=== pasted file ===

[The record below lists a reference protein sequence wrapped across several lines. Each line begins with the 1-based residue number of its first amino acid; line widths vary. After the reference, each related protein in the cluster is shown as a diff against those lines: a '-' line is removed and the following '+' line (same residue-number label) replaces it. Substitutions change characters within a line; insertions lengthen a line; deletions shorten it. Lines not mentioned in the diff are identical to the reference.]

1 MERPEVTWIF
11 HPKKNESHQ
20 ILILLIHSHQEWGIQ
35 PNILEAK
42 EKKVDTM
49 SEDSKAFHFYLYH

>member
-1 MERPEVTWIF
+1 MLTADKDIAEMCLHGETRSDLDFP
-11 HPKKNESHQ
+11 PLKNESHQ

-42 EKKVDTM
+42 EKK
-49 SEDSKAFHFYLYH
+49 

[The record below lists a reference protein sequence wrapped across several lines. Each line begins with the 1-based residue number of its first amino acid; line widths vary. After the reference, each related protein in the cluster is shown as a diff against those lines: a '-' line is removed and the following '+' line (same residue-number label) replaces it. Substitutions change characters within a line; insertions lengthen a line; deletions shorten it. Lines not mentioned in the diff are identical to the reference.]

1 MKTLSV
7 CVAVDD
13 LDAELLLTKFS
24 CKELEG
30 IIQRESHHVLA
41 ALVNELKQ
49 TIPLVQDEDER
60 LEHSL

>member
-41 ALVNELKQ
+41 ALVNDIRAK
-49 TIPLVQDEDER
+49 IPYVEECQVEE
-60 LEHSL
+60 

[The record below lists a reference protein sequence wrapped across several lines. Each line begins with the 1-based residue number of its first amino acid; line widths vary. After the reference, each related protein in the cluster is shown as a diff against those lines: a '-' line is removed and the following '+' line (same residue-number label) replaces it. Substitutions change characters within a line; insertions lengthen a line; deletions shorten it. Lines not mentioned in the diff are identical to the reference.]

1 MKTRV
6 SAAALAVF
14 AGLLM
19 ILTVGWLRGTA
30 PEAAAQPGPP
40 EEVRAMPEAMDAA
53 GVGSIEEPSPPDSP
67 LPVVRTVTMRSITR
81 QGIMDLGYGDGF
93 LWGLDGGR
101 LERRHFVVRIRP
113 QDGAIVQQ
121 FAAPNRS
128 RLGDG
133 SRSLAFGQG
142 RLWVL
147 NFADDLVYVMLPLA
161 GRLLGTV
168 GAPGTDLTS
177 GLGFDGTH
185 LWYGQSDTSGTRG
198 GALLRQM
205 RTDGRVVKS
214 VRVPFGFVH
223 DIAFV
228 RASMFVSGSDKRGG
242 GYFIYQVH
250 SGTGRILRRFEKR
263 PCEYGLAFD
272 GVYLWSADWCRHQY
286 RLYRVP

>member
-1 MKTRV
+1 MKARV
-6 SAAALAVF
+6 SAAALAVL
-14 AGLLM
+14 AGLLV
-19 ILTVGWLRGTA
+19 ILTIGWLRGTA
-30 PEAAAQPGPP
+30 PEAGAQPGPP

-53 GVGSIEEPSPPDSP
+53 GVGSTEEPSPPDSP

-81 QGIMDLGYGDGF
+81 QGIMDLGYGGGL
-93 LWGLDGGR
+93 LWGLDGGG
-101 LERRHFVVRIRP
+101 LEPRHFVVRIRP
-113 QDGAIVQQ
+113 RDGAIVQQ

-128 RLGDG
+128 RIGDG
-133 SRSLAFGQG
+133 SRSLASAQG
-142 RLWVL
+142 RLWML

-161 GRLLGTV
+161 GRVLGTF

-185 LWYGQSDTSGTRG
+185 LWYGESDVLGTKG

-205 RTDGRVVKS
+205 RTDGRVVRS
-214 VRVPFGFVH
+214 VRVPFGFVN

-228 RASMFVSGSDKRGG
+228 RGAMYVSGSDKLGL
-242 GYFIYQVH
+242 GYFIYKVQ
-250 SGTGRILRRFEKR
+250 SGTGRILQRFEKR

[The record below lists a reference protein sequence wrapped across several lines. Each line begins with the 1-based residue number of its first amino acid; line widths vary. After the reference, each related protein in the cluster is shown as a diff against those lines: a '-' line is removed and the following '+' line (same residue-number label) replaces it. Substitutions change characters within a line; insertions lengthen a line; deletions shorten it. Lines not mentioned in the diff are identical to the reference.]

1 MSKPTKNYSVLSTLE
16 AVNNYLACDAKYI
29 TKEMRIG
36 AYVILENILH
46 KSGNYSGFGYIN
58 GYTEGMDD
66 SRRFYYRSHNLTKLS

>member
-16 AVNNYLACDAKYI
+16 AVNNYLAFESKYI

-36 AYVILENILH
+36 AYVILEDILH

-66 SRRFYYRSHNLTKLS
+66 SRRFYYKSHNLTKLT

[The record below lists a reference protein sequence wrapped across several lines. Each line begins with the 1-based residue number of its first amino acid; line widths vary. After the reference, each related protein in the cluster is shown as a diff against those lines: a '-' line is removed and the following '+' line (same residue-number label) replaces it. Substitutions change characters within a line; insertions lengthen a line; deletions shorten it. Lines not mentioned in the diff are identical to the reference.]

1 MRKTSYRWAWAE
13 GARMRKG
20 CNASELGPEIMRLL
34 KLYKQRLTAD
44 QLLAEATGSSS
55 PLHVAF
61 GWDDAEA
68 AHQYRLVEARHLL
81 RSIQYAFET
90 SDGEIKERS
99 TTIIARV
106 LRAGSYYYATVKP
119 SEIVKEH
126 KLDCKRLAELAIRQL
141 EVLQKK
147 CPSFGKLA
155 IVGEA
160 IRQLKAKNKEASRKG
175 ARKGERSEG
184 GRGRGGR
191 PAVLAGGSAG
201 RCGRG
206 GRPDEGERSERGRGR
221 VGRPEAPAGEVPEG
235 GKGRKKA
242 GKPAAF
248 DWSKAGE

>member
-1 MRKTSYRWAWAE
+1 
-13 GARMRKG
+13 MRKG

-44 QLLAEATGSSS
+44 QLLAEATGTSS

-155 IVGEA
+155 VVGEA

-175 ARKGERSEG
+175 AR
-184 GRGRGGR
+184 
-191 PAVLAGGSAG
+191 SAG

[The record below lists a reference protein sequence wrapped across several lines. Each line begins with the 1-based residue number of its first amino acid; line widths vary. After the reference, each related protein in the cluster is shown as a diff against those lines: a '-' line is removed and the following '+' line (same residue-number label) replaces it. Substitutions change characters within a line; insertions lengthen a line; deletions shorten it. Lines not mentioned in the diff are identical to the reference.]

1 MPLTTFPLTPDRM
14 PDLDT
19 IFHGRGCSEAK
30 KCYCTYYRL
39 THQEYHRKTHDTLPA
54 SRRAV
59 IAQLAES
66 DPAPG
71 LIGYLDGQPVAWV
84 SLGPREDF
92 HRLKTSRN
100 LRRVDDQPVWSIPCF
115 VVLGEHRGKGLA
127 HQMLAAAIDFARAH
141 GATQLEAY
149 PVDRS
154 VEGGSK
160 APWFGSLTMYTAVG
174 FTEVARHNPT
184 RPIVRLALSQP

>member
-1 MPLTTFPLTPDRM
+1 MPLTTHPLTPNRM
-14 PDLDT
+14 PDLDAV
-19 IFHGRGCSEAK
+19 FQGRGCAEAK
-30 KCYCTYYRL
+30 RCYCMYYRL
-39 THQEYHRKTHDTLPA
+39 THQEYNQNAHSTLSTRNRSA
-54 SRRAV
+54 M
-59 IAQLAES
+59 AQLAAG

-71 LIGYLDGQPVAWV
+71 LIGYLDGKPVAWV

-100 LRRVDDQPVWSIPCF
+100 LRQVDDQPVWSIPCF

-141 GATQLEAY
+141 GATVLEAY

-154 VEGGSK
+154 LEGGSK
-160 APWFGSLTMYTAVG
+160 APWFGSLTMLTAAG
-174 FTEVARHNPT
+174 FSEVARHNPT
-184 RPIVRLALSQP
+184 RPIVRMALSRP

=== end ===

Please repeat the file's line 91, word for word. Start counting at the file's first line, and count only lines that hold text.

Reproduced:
+142 RLWML